Approaching Equality, Diversity and Inclusion within research teams

As EPSRC publishes their findings on gender perspectives within their research funding portfolio, our Centre Director, Dr Sara Walker and Centre Manager, Laura Brown discuss the challenges women working to help rebalance the mismatch face.

About the authors: Dr Sara Walker

Dr Sara Walker is Director of the EPSRC National Centre for Energy Systems Integration, Director of the Newcastle University Centre for Energy and Reader of Energy in the University’s School of Engineering. Her research is on energy efficiency and renewable energy at building scale.

About the authors: Laura Brown

Laura is the Centre Manager, EPSRC National Centre for Energy Systems Integration and Energy Research Programme Manager, Newcastle University. Her research tackles the challenges of integration of state-of-the-art thinking and technology into legacy energy systems.

As an academic team, we have a responsibility to consider Equality, Diversity and Inclusion in the way we conduct our teaching, research and knowledge exchange. Doing the right thing is not always easy. We are in no way experts. But surely it is better to try, and accept that we will sometimes get it wrong?

Our research is funded by the EPSRC, for the National Centre for Energy Systems Integration and the Supergen Energy Networks Hub. So, we were interested to read the recently published EPSRC report Understanding our portfolio:  A gender perspective.

Within their report they state, “Underrepresentation of women in the engineering and physical sciences remains one of EPSRC’s largest equality, diversity and inclusion (ED&I) challenges and is a well-known issue in the engineering and physical sciences community.” We applaud the transparency that EPSRC has shown in issuing the report as we know, as scientists and engineers, one of the best ways of tackling problems is by considering the underlying data.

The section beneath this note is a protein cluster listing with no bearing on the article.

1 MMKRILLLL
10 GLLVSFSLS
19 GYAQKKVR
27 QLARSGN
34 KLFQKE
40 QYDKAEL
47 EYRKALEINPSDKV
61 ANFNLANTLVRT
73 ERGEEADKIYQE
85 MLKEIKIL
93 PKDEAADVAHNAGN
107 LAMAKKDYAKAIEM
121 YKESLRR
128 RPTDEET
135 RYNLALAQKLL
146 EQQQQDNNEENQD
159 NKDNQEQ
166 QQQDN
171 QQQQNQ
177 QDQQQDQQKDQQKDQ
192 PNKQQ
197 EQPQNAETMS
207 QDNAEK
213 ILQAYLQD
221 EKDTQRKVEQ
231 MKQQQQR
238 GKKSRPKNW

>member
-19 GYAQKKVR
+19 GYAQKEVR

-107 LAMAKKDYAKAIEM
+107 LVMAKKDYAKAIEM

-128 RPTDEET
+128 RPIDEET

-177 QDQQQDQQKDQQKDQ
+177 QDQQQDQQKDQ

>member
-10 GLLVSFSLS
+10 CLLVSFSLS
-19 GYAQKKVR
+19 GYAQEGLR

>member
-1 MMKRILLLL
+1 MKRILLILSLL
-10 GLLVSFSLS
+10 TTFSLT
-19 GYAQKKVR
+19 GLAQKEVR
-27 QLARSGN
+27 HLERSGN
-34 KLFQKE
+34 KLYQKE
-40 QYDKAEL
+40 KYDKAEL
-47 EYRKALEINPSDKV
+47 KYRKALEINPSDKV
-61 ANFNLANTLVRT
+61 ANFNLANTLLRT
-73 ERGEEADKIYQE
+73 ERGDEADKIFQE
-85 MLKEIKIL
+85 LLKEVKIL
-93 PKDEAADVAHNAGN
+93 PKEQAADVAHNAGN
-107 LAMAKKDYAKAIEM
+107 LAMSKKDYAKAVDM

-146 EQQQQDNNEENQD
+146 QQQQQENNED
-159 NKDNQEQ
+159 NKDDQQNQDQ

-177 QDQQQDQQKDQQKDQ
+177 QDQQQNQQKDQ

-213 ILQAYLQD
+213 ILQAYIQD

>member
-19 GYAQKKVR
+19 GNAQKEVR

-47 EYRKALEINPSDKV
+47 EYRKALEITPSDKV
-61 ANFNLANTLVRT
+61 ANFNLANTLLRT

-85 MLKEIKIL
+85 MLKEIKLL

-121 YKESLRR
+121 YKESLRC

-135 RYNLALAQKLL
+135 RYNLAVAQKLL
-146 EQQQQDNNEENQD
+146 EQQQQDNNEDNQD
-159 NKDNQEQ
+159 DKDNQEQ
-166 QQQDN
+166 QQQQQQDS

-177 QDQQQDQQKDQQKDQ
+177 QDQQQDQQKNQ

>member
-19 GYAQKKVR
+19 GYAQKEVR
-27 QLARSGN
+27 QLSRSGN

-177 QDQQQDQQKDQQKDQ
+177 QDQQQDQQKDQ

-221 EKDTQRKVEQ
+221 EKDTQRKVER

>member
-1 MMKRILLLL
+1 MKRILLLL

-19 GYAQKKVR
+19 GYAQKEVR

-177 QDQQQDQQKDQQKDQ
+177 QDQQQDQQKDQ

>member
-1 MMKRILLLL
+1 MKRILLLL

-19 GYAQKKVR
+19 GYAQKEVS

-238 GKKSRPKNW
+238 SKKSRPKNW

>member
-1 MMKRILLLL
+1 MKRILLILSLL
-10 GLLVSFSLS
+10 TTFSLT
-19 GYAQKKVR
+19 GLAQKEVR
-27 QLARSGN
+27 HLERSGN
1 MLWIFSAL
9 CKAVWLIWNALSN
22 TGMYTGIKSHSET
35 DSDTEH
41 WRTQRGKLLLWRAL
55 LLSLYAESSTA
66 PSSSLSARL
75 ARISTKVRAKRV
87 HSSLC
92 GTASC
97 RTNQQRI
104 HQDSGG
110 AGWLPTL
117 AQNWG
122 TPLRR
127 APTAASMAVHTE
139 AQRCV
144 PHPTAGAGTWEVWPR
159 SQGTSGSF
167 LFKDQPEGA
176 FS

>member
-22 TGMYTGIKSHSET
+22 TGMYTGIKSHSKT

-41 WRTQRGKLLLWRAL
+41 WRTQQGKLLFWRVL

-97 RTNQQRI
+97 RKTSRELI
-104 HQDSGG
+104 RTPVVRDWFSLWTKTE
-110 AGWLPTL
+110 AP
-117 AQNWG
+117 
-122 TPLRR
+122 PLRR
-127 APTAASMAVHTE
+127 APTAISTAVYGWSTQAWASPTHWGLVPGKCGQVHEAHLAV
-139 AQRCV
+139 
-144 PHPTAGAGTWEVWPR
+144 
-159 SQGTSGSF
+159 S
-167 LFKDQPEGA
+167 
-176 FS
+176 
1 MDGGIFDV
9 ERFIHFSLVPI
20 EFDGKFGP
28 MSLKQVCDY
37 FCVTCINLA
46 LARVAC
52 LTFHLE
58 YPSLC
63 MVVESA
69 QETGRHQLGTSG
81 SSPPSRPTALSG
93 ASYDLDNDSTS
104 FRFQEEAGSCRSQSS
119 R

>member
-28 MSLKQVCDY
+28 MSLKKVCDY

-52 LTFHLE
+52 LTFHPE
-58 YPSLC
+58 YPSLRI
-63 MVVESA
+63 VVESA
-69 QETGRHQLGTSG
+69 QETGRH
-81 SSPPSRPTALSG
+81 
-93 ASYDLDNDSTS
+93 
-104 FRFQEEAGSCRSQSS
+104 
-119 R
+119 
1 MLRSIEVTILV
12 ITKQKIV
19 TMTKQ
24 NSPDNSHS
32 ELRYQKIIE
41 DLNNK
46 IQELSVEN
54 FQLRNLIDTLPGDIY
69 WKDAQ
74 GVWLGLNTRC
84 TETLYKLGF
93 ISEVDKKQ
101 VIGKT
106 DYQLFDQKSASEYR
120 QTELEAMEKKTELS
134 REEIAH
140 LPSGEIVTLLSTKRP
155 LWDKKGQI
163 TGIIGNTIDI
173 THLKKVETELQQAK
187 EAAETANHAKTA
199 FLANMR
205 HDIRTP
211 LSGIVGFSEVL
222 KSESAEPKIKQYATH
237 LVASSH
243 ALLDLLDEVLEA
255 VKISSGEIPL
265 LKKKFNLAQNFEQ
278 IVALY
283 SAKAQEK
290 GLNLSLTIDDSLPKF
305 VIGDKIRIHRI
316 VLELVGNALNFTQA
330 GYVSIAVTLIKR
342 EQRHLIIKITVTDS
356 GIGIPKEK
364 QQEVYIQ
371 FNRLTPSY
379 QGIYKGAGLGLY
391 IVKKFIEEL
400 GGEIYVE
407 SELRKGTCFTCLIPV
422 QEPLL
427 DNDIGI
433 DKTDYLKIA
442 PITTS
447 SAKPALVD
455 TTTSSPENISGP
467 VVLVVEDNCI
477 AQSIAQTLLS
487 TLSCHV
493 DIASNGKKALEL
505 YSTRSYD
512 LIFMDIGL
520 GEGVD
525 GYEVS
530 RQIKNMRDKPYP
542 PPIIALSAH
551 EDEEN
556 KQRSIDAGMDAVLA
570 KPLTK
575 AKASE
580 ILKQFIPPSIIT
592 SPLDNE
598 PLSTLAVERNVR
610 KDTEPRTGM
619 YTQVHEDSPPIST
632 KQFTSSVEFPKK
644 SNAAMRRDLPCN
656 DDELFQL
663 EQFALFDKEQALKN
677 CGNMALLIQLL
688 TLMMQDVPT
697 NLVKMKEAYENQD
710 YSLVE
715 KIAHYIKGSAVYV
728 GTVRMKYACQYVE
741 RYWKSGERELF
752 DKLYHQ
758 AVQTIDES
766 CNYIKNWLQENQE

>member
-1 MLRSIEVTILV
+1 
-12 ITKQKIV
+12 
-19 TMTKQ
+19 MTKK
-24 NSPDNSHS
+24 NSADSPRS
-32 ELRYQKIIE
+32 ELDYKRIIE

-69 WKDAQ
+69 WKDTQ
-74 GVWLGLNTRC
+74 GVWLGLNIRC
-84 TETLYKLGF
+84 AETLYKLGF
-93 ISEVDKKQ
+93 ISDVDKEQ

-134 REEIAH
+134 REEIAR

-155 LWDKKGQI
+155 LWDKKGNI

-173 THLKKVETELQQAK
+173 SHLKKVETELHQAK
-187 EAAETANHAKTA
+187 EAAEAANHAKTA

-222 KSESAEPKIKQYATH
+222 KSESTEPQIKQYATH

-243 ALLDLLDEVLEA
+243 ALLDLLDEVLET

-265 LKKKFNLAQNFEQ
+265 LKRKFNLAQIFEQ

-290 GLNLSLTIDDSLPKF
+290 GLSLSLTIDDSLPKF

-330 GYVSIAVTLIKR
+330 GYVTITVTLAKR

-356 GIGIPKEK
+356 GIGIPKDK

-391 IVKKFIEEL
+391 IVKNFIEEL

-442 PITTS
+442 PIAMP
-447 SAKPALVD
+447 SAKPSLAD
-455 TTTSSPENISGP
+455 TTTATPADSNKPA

In our opinion, the findings of the report can be considered both worrying and illuminating. For example, higher value awards show significantly lower award rates to female Principal Investigators. Since 2007, applications of value over £10million have been received from 5 females, compared to 80 males. In 2018-19 (the latest year we have data for), just 15% of applications received were from female Principal Investigators.

Factors affecting application rates by female academics are likely to be numerous and complex, affecting individuals in different ways.

Some of these could be:

  • Women win fewer scientific prizes and so the public see fewer “success stories” of women, discouraging women to take up science subjects. (Callier, Conversation,  Jan 2019)
  • Women are evaluated by their students as less effective teachers than male counterparts, which may impact career progression (Basow, JEP, Sep 1987
  • Women are less likely to be selected at application stage for things like access to equipment. This was noted in a study of Hubble telescope time , for example. ( Johnson  & Kirk, HBR, Mar 2020)
  • Women get paid less: “The EPSRC’s analysis of the salaries which applicants request on grants is a very effective illustration of the gender pay gap. Using age as a proxy for career stage, we see men get paid more than women at similar career stages, and this effect increases with seniority level.” From @TIGERinSTEMM
  • The large grant applications are required to come from the Research PVC, of which we have very few women (Donald, Blog, Oct 2020)
  • Women undertake more unpaid work than male counterparts as parents, carers and in household duties, and this impacts the time available for, and consequent success in, delivery of those measures of “success” which are valued for promotion in the workplace. This impact of unpaid work has been particularly marked during COVID lockdown for women in academia ( Gewin, Nature, Jul 2020) and (Pinho-Gomes, BMJ GH Vol 5 Iss 7)